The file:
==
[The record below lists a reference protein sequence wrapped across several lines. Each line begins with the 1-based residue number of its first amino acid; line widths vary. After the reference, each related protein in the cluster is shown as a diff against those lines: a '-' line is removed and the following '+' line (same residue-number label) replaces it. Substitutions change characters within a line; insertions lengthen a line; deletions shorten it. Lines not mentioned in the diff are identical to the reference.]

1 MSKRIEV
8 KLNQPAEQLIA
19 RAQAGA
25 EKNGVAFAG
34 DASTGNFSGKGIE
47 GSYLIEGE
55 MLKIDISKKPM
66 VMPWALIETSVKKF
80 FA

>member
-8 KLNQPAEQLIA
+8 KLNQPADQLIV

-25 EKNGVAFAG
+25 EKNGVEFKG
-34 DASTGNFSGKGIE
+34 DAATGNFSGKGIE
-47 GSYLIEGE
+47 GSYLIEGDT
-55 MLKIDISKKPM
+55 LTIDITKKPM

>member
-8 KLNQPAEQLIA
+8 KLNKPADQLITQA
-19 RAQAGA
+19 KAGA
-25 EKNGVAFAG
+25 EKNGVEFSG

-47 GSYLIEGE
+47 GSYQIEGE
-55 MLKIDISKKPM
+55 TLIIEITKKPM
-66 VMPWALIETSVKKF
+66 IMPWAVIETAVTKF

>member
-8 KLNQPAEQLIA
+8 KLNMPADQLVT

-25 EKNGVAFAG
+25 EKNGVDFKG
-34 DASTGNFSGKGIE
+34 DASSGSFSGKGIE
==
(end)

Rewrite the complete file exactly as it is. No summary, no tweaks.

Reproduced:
[The record below lists a reference protein sequence wrapped across several lines. Each line begins with the 1-based residue number of its first amino acid; line widths vary. After the reference, each related protein in the cluster is shown as a diff against those lines: a '-' line is removed and the following '+' line (same residue-number label) replaces it. Substitutions change characters within a line; insertions lengthen a line; deletions shorten it. Lines not mentioned in the diff are identical to the reference.]

1 MSKRIEV
8 KLNQPAEQLIA
19 RAQAGA
25 EKNGVAFAG
34 DASTGNFSGKGIE
47 GSYLIEGE
55 MLKIDISKKPM
66 VMPWALIETSVKKF
80 FA

>member
-8 KLNQPAEQLIA
+8 KLNQPADQLIV

-25 EKNGVAFAG
+25 EKNGVEFKG
-34 DASTGNFSGKGIE
+34 DAATGNFSGKGIE
-47 GSYLIEGE
+47 GSYLIEGDT
-55 MLKIDISKKPM
+55 LTIDITKKPM

>member
-8 KLNQPAEQLIA
+8 KLNKPADQLITQA
-19 RAQAGA
+19 KAGA
-25 EKNGVAFAG
+25 EKNGVEFSG

-47 GSYLIEGE
+47 GSYQIEGE
-55 MLKIDISKKPM
+55 TLIIEITKKPM
-66 VMPWALIETSVKKF
+66 IMPWAVIETAVTKF

>member
-8 KLNQPAEQLIA
+8 KLNMPADQLVT

-25 EKNGVAFAG
+25 EKNGVDFKG
-34 DASTGNFSGKGIE
+34 DASSGSFSGKGIE